J.L. asks from Sauquoit, NY on July 21, 2010
Autism!!!!!!!!!!!! - Dallas,TX
My 12 month old baby has a habbit of bitting her own feet and also holds her stomach puts her head down and try to bite herself on the belly, but of course she can not reach, and was biting her wrist yesterday. She does some flapping, but not to the point where i would be totally concered. She wave hi with one hand and sometimes both, she shakes her head from side to side, she even flaps her hands when she is crying or excited, but not always sometimes she will clap during those moments.... Overall she is a well healthy baby despite her weight and height, but the doctor said she is healthy just very petite..WEIGHING14 POUNDS!!!! Now have a concern of seizures, which i have mentioned in some of my earlier post. HELP!! ANYONE KNOWS OR HAS A BABY WITH AUTISM???? VERY NERVOUS ABOUT BRINGING THIS TO THE DOCTORS ATT... MAY SOUND SILLY, BUT I DNT WANT HER TO THINK IM OVER EXAGERATING....
K.R. answers from Dallas on July 22, 2010
You have gotten some good advice but one thing I would add is to look into food sensitivity testing. Many autistic kids have a lot of GI problems and they often get at least somewhat better when those issues are taken care of. Holding and biting her stomach as well as her low weight make me think that she may not be digesting food correctly. I also second being really careful with vaccines if you have any developmental concerns.
P.W. answers from Dallas on July 21, 2010
I see you are in Dallas. My son had a seizure disorder the pediatrician did not originally catch (altho a great doctor). I went to see a neurologist where my son was diagnosed. I asked him why the pediatrician didn't catch it when I explained the symptoms. He said, "You were just speaking to the wrong doctor." He wasn't putting down the other doctor, but sometimes you need to have a specialist. I would recommend a trip to the neurologist, especially if you have insurance. If it is nothing you can then relax. If it is something then you can take care of your baby properly.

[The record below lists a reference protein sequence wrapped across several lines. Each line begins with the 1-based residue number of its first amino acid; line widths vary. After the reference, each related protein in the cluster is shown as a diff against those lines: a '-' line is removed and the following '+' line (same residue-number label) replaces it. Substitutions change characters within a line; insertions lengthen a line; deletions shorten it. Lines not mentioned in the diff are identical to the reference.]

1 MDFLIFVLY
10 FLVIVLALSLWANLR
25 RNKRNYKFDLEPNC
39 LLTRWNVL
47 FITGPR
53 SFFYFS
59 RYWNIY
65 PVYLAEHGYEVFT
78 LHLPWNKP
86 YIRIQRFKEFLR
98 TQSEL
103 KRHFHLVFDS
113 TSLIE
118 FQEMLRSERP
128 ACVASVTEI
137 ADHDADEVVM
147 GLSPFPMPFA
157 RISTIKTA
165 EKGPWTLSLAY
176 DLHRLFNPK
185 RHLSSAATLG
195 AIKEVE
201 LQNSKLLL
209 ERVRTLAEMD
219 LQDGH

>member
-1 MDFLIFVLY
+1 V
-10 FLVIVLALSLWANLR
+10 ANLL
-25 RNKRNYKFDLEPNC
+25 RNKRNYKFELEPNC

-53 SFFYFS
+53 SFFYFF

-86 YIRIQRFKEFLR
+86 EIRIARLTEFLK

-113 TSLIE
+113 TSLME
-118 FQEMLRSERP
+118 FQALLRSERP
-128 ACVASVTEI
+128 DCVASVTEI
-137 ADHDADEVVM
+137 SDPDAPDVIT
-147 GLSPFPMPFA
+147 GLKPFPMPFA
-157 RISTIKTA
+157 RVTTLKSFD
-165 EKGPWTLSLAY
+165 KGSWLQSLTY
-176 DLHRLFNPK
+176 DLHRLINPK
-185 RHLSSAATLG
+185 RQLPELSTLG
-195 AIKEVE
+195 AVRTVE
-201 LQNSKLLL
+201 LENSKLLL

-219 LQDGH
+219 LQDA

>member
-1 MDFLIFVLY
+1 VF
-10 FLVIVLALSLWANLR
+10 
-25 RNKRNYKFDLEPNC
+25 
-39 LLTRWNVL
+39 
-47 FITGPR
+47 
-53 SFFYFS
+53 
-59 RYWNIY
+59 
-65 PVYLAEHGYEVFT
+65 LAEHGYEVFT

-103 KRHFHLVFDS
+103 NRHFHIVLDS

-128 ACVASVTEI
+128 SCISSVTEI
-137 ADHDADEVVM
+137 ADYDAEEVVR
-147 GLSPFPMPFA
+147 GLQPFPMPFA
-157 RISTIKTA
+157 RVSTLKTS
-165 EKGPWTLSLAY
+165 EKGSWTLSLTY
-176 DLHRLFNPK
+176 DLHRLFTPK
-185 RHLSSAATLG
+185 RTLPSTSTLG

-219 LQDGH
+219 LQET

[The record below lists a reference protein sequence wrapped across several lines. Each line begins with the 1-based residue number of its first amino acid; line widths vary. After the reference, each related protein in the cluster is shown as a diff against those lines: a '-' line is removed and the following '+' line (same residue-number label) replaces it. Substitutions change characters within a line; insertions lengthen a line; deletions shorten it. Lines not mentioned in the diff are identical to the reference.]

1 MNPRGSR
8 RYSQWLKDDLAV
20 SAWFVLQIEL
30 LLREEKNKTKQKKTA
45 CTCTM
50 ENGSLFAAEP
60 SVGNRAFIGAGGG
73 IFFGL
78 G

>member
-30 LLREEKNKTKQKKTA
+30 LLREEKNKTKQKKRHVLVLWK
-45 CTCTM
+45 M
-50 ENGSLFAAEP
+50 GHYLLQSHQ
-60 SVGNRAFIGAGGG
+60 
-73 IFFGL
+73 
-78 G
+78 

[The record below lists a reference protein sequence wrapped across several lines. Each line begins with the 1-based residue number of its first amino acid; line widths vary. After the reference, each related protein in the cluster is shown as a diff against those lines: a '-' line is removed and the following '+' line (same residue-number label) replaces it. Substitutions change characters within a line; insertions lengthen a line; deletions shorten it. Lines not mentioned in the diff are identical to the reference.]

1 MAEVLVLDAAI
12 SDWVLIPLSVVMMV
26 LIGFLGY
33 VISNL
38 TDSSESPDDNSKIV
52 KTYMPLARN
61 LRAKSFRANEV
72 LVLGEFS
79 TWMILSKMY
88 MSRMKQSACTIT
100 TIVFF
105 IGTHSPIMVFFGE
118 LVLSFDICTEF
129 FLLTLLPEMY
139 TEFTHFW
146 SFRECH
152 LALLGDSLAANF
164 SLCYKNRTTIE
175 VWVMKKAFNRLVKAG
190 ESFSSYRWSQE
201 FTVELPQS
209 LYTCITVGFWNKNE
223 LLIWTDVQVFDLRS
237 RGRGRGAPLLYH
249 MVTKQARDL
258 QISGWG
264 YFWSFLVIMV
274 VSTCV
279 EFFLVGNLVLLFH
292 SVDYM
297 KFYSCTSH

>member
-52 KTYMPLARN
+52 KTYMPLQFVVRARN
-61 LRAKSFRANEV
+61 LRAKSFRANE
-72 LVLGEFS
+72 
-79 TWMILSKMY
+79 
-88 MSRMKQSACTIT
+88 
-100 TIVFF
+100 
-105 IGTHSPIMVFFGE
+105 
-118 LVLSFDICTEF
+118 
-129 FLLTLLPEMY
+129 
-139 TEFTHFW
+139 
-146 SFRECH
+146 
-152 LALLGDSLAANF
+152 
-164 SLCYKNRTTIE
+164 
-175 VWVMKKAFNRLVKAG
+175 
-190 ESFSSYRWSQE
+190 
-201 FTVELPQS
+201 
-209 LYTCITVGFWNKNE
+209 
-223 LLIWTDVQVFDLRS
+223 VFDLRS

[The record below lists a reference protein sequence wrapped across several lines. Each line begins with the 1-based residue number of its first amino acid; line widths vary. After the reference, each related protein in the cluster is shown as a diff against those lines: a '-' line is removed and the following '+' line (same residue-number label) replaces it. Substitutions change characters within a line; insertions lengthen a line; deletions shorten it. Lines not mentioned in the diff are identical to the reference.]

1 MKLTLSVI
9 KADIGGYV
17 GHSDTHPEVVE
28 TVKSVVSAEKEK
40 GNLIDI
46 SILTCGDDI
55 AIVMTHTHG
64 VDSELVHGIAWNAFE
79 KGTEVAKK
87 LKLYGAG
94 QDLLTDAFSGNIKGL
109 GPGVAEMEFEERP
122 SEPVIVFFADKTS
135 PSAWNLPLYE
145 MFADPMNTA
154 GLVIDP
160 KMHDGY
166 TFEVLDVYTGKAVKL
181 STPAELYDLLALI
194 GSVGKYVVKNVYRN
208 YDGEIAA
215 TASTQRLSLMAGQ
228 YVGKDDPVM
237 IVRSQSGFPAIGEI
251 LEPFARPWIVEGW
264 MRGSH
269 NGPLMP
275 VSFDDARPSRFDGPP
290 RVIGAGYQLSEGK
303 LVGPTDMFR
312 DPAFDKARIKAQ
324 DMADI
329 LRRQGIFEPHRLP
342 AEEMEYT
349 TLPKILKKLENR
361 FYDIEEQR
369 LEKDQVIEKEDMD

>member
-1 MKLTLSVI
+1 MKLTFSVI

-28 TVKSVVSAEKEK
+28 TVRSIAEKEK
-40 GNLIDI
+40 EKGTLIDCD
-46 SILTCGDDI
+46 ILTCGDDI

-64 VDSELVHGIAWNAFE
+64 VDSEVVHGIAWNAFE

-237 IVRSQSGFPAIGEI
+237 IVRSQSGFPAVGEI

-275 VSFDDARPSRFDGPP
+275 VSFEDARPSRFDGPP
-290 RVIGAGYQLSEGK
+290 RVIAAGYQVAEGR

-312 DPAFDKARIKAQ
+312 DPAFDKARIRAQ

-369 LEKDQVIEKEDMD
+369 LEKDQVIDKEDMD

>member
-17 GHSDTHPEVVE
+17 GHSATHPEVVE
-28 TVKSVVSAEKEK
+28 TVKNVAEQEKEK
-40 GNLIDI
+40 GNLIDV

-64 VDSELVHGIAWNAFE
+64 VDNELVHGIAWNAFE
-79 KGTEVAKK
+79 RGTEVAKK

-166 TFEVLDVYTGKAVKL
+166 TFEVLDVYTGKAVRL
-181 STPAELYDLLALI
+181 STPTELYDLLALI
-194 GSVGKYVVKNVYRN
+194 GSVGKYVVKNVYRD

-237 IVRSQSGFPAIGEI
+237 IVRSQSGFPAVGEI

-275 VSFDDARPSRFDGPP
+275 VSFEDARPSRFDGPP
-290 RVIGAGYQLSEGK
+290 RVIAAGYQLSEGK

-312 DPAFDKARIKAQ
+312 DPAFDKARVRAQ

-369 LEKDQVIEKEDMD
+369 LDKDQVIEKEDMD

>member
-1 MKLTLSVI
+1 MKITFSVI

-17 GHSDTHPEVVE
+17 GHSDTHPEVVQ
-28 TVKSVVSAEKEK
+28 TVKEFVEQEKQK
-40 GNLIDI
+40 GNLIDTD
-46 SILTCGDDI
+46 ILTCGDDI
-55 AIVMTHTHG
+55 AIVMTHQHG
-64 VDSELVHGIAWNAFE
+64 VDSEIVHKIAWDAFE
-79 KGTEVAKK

If you would like the name of the neurologist (he is awesome) then email me.
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M.R. answers from Columbus on July 21, 2010
I don't know that this is typical behavior, but it is not what I noticed first with my autistic kids, so while I would mention to your pediatrician that she is doing these things, I would not try to draw any conclusions myself about them. I think that doing the diagnosis may be the thing that causes your doctor to think that you are over exagerating things. Tell them what she is doing, and leave the conclusions out of it.
Does your doctor suspect seizures or is this a conclusion that you have made? Once you ask about a rare condition (both autsim and seizures are) you raise the bar with the doctor, and they may judge what you say in a "hyper parent" light and not take you seriously. Just tell the doctor what you see in a calm, direct, and specfic way and if you think a symtom is troublesome, then insist that the doctor take you seriously, or seek a second opinon. Be careful rolling everything into a ball, the more issues you try to put together into one overall problem, the more likely it is that the doctor will tune you out as a nut.
1. She has low weight
2. What ever you see (make sure it is relevant!) that makes you think seizure
3. you see some biting (make sure it is not teething!)
4. you see some hand flapping and head shaking
Let the doctor help you sort out what the important questions are about these things when you ask at the office. Make a list of items, and stick to it so that you are taken seriously.
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C.A. answers from San Francisco on July 21, 2010
I've been through the testing to see if my son was on the Autism spectrum and I have done a lot of reading about it. I believe it is too early to tell but it would be important to share your concerns with your pediatrician. They can point you in the right direction so your child can be tested. Early therapy is extremely important. The state provides free speech and occupational therapy up to three (in CA they are called regional centers) and then the school district should take over.